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Former NATO Commander Wesley Clark: Crimea Is Not Kosovo

  • Arben Xhixho
  • Mike Eckel

Wesley Clark, the former NATO commander who was in charge during the 1999 Kosovo air war, rejects any parallels between Kosovo and Crimea.

Wesley Clark, the former NATO commander who was in charge during the 1999 Kosovo air war, rejects any parallels between Kosovo and Crimea.

When NATO jets attacked Serbian military targets in Kosovo in 1999, relations between the West and Russia plummeted to lows not seen since before the Soviet collapse eight years earlier.

Russia, under the presidency then of Boris Yeltsin, complained that NATO was attacking a sovereign nation, unprompted, and was setting a dangerous precedent. NATO, Washington included, said atrocities allegedly being committed against the Kosovars justified the intervention.

Since then, Russia has thrown the West’s reasoning back in its face, most recently in Ukraine’s Crimea, when the Kremlin used allegations — spurious, at best — that ethnic Russians were in danger as justification for intervening.

Wesley Clark was Supreme Allied Commander Europe for NATO when Kosovo crisis happened, and he’s regularly questioned on the justification for, and the fallout from, the attack.

In a recent interview in Washington with VOA’s Albanian Service, Clark distinguished between what happened in Kosovo and what’s happening today in Ukraine.

Watch video interview with Clark:

VOA: “Do you see any parallel between Kosovo and Crimea?”

What Russia is doing in Ukraine is not in any way parallel to what NATO did in Kosovo because in Kosovo you had a group of people who were fighting to preserve their own culture against the Serb repression. What is happening in Ukraine has nothing to do with this. The Russian population is not under any repression in Ukraine whatsoever. Instead, what we got is a manufactured crisis by Mr. Putin who is trying to draw similarities but there are no similarities whatsoever. The only real similarity is that when people get a taste of democracy, they want more of it; they want a chance to select their own leaders, they want a government that is free of corruption, they want a chance to be treated with dignity and they want to be part of the movement of western civilization. That does have a similarity between what happened in Kosovo 15 years ago and the progress made since and the aspirations of the people in Ukraine.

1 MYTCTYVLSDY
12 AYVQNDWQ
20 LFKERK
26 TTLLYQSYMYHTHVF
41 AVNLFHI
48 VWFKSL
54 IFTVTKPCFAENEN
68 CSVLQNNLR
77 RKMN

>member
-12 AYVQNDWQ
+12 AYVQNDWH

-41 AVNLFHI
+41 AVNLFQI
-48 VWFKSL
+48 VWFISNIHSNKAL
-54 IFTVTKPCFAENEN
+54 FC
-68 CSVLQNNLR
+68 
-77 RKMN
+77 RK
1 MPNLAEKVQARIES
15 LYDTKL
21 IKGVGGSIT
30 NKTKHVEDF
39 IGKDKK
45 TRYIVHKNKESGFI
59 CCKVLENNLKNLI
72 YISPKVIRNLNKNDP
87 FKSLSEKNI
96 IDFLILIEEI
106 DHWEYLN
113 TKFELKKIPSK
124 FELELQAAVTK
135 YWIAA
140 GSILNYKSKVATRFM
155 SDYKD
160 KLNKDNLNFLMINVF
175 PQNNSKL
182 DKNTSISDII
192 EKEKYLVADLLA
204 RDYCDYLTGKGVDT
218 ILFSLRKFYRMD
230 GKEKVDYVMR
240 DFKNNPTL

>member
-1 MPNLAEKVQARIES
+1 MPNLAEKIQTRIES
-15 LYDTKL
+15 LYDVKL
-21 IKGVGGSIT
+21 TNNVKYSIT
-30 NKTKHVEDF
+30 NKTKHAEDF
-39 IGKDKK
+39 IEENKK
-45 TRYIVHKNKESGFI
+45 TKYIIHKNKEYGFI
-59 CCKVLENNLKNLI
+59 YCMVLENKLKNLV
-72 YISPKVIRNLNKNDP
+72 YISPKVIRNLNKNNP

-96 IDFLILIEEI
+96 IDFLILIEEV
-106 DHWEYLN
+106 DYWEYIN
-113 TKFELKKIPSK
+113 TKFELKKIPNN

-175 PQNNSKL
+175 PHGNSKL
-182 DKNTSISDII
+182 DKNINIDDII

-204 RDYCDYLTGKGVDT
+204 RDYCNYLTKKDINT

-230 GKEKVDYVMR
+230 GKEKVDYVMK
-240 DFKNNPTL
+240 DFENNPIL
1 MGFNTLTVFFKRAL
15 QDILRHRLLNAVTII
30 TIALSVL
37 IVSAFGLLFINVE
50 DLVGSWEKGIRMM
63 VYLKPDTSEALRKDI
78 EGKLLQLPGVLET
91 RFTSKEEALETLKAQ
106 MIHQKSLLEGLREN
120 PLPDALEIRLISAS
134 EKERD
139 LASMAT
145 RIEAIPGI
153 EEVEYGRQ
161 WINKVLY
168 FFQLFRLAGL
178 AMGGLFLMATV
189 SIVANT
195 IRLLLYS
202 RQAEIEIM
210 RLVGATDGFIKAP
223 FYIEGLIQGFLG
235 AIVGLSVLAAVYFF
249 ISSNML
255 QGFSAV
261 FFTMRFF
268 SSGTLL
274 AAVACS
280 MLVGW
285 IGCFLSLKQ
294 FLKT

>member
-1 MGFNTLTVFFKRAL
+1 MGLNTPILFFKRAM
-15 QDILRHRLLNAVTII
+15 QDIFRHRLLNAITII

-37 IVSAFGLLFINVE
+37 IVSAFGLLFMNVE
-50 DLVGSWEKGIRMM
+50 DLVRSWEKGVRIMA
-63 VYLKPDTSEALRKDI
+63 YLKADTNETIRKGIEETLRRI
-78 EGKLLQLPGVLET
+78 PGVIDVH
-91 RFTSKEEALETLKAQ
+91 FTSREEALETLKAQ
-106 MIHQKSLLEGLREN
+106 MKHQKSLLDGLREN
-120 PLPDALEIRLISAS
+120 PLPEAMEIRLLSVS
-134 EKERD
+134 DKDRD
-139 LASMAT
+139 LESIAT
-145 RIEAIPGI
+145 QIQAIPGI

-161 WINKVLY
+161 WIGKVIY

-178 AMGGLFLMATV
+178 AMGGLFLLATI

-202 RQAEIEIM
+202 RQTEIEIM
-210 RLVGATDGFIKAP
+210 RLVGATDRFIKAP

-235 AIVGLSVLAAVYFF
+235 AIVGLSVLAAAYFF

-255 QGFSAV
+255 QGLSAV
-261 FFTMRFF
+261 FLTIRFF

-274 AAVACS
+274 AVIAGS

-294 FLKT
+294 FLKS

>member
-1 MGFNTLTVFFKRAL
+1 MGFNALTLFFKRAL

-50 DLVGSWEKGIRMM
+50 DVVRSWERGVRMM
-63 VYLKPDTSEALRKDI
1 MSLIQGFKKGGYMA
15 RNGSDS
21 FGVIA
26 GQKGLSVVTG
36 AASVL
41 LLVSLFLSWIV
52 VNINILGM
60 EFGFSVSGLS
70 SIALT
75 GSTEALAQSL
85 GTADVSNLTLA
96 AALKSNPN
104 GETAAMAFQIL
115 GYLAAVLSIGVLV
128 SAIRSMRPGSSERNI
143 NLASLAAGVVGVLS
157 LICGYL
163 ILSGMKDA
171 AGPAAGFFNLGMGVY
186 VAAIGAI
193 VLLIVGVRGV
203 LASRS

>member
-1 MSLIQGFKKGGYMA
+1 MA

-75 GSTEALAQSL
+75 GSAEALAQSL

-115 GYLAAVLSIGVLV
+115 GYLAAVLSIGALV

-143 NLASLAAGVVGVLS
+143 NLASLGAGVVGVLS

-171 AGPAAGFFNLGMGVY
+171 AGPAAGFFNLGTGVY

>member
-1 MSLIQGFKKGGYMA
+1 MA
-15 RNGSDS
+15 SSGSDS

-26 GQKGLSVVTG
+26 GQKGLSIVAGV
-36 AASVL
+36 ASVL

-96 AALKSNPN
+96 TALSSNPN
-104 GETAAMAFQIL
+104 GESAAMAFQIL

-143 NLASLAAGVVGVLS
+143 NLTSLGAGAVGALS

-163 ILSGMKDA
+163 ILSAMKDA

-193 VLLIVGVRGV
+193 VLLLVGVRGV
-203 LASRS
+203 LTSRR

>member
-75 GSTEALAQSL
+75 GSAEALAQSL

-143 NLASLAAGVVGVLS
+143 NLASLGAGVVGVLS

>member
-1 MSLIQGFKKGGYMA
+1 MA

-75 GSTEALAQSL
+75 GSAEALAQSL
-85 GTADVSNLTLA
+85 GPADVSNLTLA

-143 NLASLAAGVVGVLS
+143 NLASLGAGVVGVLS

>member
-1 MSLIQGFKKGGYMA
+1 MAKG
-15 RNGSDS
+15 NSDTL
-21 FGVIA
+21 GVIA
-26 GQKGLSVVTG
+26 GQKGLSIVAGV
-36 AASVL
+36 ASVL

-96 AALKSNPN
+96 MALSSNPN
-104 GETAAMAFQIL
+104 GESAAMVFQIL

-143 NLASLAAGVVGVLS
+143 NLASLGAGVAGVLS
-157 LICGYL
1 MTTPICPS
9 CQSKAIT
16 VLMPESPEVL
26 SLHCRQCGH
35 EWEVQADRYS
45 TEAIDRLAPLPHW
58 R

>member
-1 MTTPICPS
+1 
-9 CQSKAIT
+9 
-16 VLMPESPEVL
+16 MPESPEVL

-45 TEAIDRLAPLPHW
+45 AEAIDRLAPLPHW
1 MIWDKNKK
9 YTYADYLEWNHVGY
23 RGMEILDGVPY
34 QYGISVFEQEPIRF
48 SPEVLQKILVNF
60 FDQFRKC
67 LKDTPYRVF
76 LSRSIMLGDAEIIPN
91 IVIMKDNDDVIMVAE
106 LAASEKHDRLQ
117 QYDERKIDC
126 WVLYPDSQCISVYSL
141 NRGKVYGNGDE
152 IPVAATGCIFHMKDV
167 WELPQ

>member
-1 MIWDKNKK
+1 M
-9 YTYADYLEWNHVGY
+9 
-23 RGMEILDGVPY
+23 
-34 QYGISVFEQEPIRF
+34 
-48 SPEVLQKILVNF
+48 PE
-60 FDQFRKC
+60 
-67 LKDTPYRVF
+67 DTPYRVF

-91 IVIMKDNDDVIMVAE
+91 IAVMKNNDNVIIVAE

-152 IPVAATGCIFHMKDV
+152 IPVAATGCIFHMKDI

VOA: How has the West reacted towards the crisis in Ukraine?

I think that what the West has to do is we have to help the government of Ukraine. It has to clean the remains of the aggression in its eastern areas, it has to develop economically, it has to follow through on the promised reforms and bring democracy and economic growth to the people of Ukraine. Ukraine is a big country. It is 45-46 million people. It has got a lot of modern industry; it also has a lot of very key resources. There is no reason for it not to be one of the leading countries of Europe. It should be, and hopefully now it will be.

VOA: How can you square that with the economic interests that the EU is having in Russia?

I think that the EU has to sort through this. The purpose of the European Union expansion is to bring stability to the East and ultimately that stability will come to Russia. There is no long term reason that Russia can’t be part of the same peaceful community of nations. But they can’t military forces and take military action and change boundaries like this. That’s wrong!

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